When my kids were younger, I came home from running an errand one day and went upstairs to where an unusual amount of noise was emanating from my bedroom.
There I found not only the teenager who was kid-sitting, but what looked to be half the neighborhood. At least two boys from across the street, my daughter’s friend from the corner, my daughter, my son, and other recruits from nearby streets were all there staring up. They wore hockey masks, football helmets, and in one case, a trashcan. They were also swinging rakes, brooms, and hockey sticks. How there was still a pane of glass in any window remains a mystery to this day.
We had a bat in the house.
I don’t know why it was there in the middle of the day; it must not have gotten the memo about the whole nocturnal thing. If only that had been an isolated instance.
Since we’ve moved to this house I’ve woken up twice, TWICE! to a bat in my bedroom. The first time happened during the travel years of my husband’s career. Fortunately, our son was still living at home. Unfortunately, he was working the night shift at UPS and I huddled in a spare bedroom waiting for him to come home. He dispatched it with a tennis racket, not the best outcome, but by that time I just wanted it gone by any means necessary.
The second time, my husband was asleep in front of the TV, so the denouement was a bit quicker – we opened a window and miraculously, it took the hint.
A few years later, we also had one in the basement living area when my daughter and her family were here on a visit. That time I handed my saintly son-in-law a big lobster pot which he popped over it, slid a piece of cardboard underneath, and cha-cha’d it out the back door.
I know that bats can get into spots you’d never think anything bigger than a beetle could fit. I’ve seen a bat crawl under our bedroom door when we thought we had it trapped in the room. We’ve taken in the window air conditioner for the season and found one clinging to the underside of it.
These days I’m more than a little twitchy when it comes to the subject of bats.
Hence, this weekend’s project. Our chimneys are capped and caged, but I’m taking no chances. I was cleaning on Friday and inthe fireplace found a pile of the brown pollen/seeds/who-knows-what that our trees give off in the spring. The damper is closed, but after convincing my husband to lie painfully across the raised brick hearth to peer up, he discovered a large gap between the firebox interior and its brick lining.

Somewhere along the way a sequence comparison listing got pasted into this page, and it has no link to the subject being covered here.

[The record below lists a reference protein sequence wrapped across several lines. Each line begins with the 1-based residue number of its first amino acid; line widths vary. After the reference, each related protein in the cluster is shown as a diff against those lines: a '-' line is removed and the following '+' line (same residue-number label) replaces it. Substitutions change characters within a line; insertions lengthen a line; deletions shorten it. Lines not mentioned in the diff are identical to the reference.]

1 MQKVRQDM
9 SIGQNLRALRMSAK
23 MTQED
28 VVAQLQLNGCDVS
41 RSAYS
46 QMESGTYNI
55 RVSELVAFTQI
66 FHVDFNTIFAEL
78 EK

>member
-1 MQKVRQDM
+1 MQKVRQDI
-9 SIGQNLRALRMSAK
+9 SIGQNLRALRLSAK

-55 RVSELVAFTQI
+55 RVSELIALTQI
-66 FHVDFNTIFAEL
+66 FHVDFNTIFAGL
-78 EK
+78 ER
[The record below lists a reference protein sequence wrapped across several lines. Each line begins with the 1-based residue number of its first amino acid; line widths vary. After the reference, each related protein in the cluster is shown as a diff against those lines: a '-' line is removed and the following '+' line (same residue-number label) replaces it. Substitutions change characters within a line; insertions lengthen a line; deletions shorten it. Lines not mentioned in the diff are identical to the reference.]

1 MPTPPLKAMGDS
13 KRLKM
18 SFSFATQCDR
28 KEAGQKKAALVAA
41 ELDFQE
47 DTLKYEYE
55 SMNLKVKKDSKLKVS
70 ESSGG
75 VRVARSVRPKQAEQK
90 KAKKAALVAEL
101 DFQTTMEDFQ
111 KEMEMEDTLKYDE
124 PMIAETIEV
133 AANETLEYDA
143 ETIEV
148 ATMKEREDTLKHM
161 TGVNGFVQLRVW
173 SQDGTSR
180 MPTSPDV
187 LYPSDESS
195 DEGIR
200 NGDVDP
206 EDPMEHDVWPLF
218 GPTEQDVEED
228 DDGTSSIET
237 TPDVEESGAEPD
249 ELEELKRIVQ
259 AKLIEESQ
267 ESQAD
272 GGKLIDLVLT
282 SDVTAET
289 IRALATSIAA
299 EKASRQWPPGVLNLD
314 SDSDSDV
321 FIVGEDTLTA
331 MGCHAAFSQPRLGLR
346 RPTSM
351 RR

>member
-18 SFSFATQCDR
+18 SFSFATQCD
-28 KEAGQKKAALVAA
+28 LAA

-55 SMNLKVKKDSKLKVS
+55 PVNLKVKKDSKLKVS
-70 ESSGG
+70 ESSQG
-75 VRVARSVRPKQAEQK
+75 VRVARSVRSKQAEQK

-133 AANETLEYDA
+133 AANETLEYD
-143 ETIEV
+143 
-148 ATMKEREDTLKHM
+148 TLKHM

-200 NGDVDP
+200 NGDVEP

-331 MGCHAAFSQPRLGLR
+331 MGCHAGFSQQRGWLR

We wrapped couch cushions in trash bags and towels, created a cushioned platform, bought pre-mixed cement, found the safety glasses, gathered more towels, rounded up flashlights, and inserted 6’2” of husband into the job site.
I don’t need anymore nighttime wake-up calls.
Oh my goodness, I would love that. I love bats. I suppose though I wouldn't want to have them in my house uninvited. I understand they can cause real problems if they get in your attic.ReplyDelete
Years ago I read "The Bat in My Pocket" by Amanda Lollar. I actually drug my husband to Mineral Wells, Texas to visit her sanctuary. Fascinating. I wonder if she's still doing that?
When we were still in Texas I rescued a bat from the mouth of a neighbor's dog. Ran across the street with plastic dishpan and a towel, wrapped the traumatized bat in the towel and laid it in the dishpan. Back in my kitchen I spread it out on it's back so I could spread its wings and be sure they were not damaged. That done I wrapped it lightly in the towel, put it back in the dishpan, and waited until dusky dark. Then it was back across the street to the neighbor's where he put a ladder next to a tree, climbed up a bit, and took the dishpan with the towel now pulled back from the little bat. He took a small limb and put it in the dishpan, the little bat crawled out on it, and neighbor descended the ladder. We watched it and within an hour it was gone.
The perils of living in the woods.ReplyDelete
I had a bat once in my rented apartment and it was flying around the living room until a friend came over to find out why I was screaming. We got a sheet and threw it over the bat and then carefully found out where he was under it and wrapped him up. Then we peeled the sheet back until we could look at that face. I was really surprised at how much it looked like a little miniature dog! We released it but I have never forgotten that face. I kind of like bats; they eat mosquitoes. :-)ReplyDelete
I can admire them in theory and from a distance.ReplyDelete
However, the rabies scenes in Old Yeller and To Kill a Mockingbird had a formative influence on me.
Mercy, you have really done battle with the rascles. I have never seen a bat and have even put up a bat house in hopes of encouraging them. Nada.ReplyDelete
I got a call out from a security firm one night to go round to my brother's place (he was away) because his alarms were going off. That bat was nocturnal. And trapped. Sigh.ReplyDelete
I like them, but yes, from a distance.
Yes, bats can give you the creeps even though they are quite harmless. We have very few bats here. It's years since I've seen one.ReplyDelete
I can't think of much worse than having a bat swooping around dive bombing my dinner and getting in front of the TV. Thank goodness I've never had one inside. I don't know anyone who has actually. Here in Australia they stay up in the trees, mostly hanging around the Zoo and Botanical Gardens.ReplyDelete
Bats are fascinating creatures. Your open-the-window method, from what I understand, is actually the best way to go -- bats are smart and will find their own way out.ReplyDelete
I would probably have a heart attack if a bat flew past me inside the house! You described coming home to those children, so true! I can picture them dragging out everything in the house to use for protection. It all sounds so familiar.ReplyDelete